protecting administrator password - windows 8 and 7

Hi,
I have two pcs Windows 8.1pro and Win7 pro. I have two users on these pcs, first user named "admin", and second user named "John". They both have administrator rights, that way John can use the pc without restriction - "installing apps ect..". Is there a way I can protect user "admin" password from being able to be change by the other user ?  We had an incident where John left the company, and he knew enough to change both passwords. We were able to get back in using other password utility to unlock, but I am wondering if there is another way. Thanks in advance.
tinobeAsked:
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andreasSystem AdminCommented:
Set up an AD domain, join the PCs to it and give the users only local Admin rights. This way , the domain admins always can log back in.
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Lee W, MVPTechnology and Business Process AdvisorCommented:
Users don't get admin rights. If this is on a domain, you can set your group policies to enforce a specific local admin account and password.
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Lee W, MVPTechnology and Business Process AdvisorCommented:
andreas is correct - UNTIL the user figures out that all they have to do is remove the domain admins group from the local administrators group.  And frankly, even group policy that I suggest is thwartable if the user removes the machine from the domain.  Add bitlocker to the mix and if he encrypts the hard drive and disjoins from the domain, then you're REALLY out of luck.
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McKnifeCommented:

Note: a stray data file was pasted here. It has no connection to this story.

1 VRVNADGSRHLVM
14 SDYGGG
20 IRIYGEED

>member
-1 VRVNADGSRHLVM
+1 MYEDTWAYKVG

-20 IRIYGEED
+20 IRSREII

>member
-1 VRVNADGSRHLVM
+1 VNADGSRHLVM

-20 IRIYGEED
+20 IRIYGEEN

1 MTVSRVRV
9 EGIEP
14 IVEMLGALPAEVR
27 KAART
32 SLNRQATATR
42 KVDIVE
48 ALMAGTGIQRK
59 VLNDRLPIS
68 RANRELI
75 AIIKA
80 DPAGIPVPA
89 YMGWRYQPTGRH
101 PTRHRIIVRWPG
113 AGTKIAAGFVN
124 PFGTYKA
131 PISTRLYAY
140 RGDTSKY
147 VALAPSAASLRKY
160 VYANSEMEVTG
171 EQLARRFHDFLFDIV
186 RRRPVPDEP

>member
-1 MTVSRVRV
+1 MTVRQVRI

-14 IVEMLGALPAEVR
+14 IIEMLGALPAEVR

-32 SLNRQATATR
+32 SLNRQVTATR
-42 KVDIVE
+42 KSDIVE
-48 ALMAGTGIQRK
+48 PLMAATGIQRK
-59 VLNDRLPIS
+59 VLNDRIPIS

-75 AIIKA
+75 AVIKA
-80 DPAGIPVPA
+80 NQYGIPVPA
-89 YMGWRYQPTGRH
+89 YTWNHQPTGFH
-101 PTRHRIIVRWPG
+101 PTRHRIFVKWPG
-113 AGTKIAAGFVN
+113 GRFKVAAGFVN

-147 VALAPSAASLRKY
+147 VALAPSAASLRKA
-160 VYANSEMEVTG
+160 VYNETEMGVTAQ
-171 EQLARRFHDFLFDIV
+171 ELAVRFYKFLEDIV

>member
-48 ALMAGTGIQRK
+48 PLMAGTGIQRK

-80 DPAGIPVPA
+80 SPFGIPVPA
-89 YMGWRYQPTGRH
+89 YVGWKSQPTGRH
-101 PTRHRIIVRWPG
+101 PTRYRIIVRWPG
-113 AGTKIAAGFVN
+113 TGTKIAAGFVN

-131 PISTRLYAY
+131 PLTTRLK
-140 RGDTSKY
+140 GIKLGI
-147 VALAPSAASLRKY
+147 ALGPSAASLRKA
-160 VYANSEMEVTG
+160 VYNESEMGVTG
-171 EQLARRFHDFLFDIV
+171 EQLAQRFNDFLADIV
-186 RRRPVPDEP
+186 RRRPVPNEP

No, you cannot keep a local admin from changing the password of other local accounts. Of course he cannot change the pw of other domain accounts, so that would be a different thing. Are we talking about domain accounts here?

But: seeing it more critically: it seems you don't fully trust those two users (or at least one). If that is the case, don't make them admins. An admin can easily spy on passwords that are used by other users of the same machine in order to impersonate them and do whatever he likes.
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tinobeAuthor Commented:
Thank you for the responds, These machines are not on a domain, it is just connected to a win2008 server for simple database access. It looks like the next setup - I will remove the other user "admin" right to the local machine. Thanks again.
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Lee W, MVPTechnology and Business Process AdvisorCommented:
If you have a server, I have never really seen the point of not setting up a domain.  Would likely have made this easier on you.
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andreasSystem AdminCommented:
Local user always wins over a remote admin, except files of the user to be protected are ancrypted in a way the local admin cannot spy. Key files and passwords are not suitable. The only way is to encrypt/decrypt via Key on external smartcard.
Local admins/users always can do damage to the system if they have the intention to do so, in worst case he connects the internal harddisk to a device he owns and modify/delete the contents bypassing all password protection on that machine.

To secure local machines.

Lock them up physically with case locks
prevent booting from user supplieable media/drives (DVD/CD, USB, SD,...) (on some mainboards its impossible)
remove admin rights from all local users.
encrypt critical local files for each user
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